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Report from the Ground: COP21 – The Light at the End of the Tunnel

It’s almost the end of COP21, and pressures are rising palpably at the conference centre. This is Diane, representing the Canadian Youth Delegation (CYD) and the Council of Canadians in Paris. The last few days have been hectic!

Monday with the CYD was full of meetings. We finally got to meet with the Minister of Environment and Climate Change, Catherine McKenna. We began with some of our stories and experiences in the team. Atiya Jaffar talked about her experience in Pakistan during the floods, and how vulnerable countries and people can be designated as sacrifice zones. Sophie Harrison spoke about growing up with COP21 (she is as old as the negotiations themselves – 21 years) and a literal lifetime of disappointment. Erica Violet Lee explained how she is from a frontline Indigenous community in Canada that suffers under a fossil fuel economy that does not truly respect rights of Indigenous peoples, especially those who dissent or take action for the land. We pressed McKenna for a plan to meet the 1.5 degrees of warming target – the shining goal of the negotiations which she unofficially agreed to on Sunday. We know that this goal means immediate and bold action – including laying the groundwork for a zero emissions, 100% renewable economy by 2050. Practically, this would include a freeze on tar sands expansion and no new pipelines. The CYD also met with Elizabeth May, and it was great to hear her words from years of experience at COP and in environmental politics. We spoke strategy and discussed the 1.5 degrees goal and what it means for Canada.

Tuesday saw some incredible actions, including an anti-REDD+ (forest carbon trading) event with Indigenous allies, and a major 1.5 degrees action inside the conference centre that focussed on the “fork in the road” that we face right now. The theme of the day for the CYD was “loss and damage” as we got more familiar with the text in the agreement that promises financing for the most vulnerable countries – something that Canada and other wealthy countries are trying to get out of. The CYD also met with Premier Wynne of Ontario – pushing on issues like stopping the Energy East pipeline, implementing UNDRIP provincially like Alberta is promising to do, and a “climate solidarity” financial commitment similar to Quebec’s. We look forward to pushing more on these issues after COP21 and the roles of provinces becomes clearer.

On Wednesday the morning began with some Eastern CYDers presenting Brian Gallant, Premier of New Brunswick, with a package on behalf of the Peoples’ Lawsuit Youth of Elsipogtog, a First Nations Community who demand a 25-year moratorium on fracking within the province. Later, the CYD held a tongue-in-cheek action in the conference centre – celebrating the “retirement of fossil fuels” now that Canada has said it would support the 1.5 degrees of warming goal. This was meant to show our interpretation of what 1.5 degrees of warming really means in terms of action: a halt to the fossil fuel economy and a just transition to an economy based off renewables. There was wine, and music, and speeches saying farewell to fossil fuels who we’ve known all our lives, and introducing the new leaders who are stepping up (renewables).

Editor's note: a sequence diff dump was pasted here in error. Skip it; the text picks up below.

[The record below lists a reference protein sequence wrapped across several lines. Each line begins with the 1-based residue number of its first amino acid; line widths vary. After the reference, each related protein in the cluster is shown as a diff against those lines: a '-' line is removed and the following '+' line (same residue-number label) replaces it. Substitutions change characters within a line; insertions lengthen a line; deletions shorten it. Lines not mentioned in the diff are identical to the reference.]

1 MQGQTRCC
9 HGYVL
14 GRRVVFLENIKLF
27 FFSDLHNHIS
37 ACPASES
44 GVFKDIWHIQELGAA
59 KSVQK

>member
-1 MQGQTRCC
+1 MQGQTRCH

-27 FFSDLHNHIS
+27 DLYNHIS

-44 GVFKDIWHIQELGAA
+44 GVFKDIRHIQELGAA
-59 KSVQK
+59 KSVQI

Officially, the most exciting thing that happened on Wednesday was the release of the draft text of the agreement. We were very disappointed to see the removal of human rights language in the text, including “the rights of indigenous peoples, migrants, persons with disabilities and people in vulnerable situations and under occupation.” We have been pushing our government to do their part in keeping remaining justice language. In response to the draft text and to the “loss and damage” financial maneuvering of wealthy countries, there was a massive sit-in inside the conference centre – 400 people, including the CYD, came out to raise our voices for wealthy countries to do their part in financing climate justice. The CYD topped off the day by accepting a “Fossil of the Day” award on behalf of Canada – noting that though people seem to think “Canada is back” we are also back on stage for the fossil award. This was awarded, along with the “umbrella group” of wealthy countries, for trying to skirt those loss and damage financial commitments to the most vulnerable countries.

That’s all for now, but you can help us out in pressuring our government – want to get your name to Paris? Sign on to the call for Zero Emissions by 2050 – we will be presenting these signatures here at COP21 in our final official CYD action on Friday.

Salut – Diane